# Where is there visible light inside the Sun?

The solar core has a temperature of 15 million K, but the visible color temperature is only between 1000 K and 10000 K. Also, the plasma is very dense at the core, so it won't be able to travel there.

If I had a magical camera that I could put anywhere in the sun to measure photons, in how many percent of the sun's volume would I measure at least 0.001 $$\textrm{cd}/\textrm{m}^2$$?

Edit 1:

It seems that the answer is not straightforward:

Plot Thickens in Solar Opacity Debate

Edit 2:

This was a nice explanation:

Is it dark inside the Sun?

• Uncertainty in the opacity makes no difference. It's sufficiently opaque to be in almost perfect thermal equilibrium locally. Commented Jan 15 at 16:50
• Note that, by the typical definition, only visible spectra have a "color temerature". Also note color temperature isn't nessesarily related to actual temperature. Commented Jan 16 at 22:11

Everywhere. In thermal equilibrium, the higher the temperature, the more photons you get at every wavelength.

• Wonderfully concise and clear! Commented Jan 16 at 5:27
• Everywhere inside the photospheric radius. Commented Jan 16 at 22:46

Photons are emitted throughout the body of the sun. However, most of these photons interact with a hydrogen or helium atom very soon after they are emitted, and either change direction or are absorbed and re-emitted. Their path is therefore a random walk rather than a straight line.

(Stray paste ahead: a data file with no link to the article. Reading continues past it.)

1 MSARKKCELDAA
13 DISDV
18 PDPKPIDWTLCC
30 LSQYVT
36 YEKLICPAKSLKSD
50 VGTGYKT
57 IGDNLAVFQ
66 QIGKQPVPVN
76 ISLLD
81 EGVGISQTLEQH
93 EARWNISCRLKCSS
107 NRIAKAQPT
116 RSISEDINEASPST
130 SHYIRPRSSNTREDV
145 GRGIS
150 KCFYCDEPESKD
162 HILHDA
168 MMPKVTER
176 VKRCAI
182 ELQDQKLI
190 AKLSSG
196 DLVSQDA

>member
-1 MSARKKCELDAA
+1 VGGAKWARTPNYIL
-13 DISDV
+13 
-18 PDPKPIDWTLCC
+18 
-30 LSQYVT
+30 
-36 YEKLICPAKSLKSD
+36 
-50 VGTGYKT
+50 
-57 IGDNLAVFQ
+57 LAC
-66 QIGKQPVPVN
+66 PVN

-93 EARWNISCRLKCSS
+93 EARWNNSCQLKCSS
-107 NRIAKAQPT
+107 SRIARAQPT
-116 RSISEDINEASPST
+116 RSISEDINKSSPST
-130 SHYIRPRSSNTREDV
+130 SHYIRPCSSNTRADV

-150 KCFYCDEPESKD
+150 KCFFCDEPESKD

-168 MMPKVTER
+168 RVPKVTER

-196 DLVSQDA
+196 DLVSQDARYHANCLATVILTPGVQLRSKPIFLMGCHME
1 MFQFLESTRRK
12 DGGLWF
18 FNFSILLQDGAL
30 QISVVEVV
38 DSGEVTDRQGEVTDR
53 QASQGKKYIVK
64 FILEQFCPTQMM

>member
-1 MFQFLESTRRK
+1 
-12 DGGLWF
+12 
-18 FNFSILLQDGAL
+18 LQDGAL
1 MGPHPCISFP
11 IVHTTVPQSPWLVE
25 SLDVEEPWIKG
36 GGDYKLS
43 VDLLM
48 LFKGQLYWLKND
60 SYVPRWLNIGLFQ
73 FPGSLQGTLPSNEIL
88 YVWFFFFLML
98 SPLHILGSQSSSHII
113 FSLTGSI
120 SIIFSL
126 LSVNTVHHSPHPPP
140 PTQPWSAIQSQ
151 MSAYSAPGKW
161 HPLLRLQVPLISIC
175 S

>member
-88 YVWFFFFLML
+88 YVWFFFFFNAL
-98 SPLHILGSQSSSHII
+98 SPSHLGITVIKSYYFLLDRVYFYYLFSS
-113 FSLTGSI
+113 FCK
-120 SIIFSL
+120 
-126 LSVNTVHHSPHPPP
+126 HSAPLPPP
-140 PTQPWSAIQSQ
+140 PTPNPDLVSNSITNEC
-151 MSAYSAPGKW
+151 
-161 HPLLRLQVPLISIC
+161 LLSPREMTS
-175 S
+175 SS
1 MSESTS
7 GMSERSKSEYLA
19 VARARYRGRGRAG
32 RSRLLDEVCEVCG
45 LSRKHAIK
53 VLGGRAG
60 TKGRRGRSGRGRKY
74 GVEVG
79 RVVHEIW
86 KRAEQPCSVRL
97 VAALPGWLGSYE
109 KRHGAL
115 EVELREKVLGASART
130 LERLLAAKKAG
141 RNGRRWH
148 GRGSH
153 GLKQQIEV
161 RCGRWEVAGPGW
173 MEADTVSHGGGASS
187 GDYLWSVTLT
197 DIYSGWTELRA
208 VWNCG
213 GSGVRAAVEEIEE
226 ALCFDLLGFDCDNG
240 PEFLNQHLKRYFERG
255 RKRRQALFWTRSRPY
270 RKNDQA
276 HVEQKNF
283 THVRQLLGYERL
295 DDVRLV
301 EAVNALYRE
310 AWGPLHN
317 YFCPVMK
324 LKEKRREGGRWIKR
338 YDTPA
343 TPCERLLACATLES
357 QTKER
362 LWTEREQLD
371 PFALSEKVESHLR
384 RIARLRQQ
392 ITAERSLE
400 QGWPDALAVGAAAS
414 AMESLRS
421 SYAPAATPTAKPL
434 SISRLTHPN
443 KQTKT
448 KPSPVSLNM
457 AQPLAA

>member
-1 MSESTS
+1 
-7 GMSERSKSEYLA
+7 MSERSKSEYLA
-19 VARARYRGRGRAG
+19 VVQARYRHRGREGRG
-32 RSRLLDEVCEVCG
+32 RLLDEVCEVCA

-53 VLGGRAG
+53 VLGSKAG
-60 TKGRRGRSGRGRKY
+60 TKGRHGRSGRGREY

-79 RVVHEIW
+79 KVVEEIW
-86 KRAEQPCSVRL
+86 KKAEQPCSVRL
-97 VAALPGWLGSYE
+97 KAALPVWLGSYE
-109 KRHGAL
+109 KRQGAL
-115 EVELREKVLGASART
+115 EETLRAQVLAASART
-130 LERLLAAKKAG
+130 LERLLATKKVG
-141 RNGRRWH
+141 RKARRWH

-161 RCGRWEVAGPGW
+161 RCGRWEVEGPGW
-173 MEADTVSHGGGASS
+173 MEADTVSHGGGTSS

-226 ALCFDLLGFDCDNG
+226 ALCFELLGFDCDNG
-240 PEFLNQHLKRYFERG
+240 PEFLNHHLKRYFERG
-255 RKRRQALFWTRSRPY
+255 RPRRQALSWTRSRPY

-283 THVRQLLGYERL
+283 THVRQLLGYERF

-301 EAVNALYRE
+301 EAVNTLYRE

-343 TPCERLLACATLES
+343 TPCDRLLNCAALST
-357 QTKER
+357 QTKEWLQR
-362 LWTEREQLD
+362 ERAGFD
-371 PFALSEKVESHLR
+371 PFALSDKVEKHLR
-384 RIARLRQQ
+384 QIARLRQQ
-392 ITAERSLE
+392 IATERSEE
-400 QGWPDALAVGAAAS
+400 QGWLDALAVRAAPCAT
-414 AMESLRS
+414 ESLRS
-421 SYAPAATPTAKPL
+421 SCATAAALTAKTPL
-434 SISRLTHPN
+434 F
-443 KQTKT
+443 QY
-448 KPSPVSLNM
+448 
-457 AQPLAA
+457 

As a result, although there is a very high intensity of photons throughout the sun, the average speed at which these photons travel is very low indeed. It has been estimated that it takes at least ten thousand years for a photon emitted near the core of the sun to reach its surface - that is an average speed of about $$8$$ metres per hour.

The photons that we see on Earth are the photons that were last emitted near the sun's surface, so they have a spectrum that is characteristic of the temperature at the sun's surface or photosphere, which is only $$100-400$$ kilometres deep.

• How many of these photons are in the visible range? Commented Jan 16 at 1:11
• @PaŭloEbermann In the core, a small minority at 26E6 K (the intensity peak is at a wavelength of 1E-4 micrometers), but if I understand black body radiation correctly, the absolute photon count will be higher at any wavelength than for any lower temperature because the overall intensity is so insane. Commented Jan 16 at 5:34
• Minor nitpick, photons are always travelling at a speed of $c$, it is the average velocity of a photon moving back-and-forth which can be quite slow. Commented Jan 16 at 16:56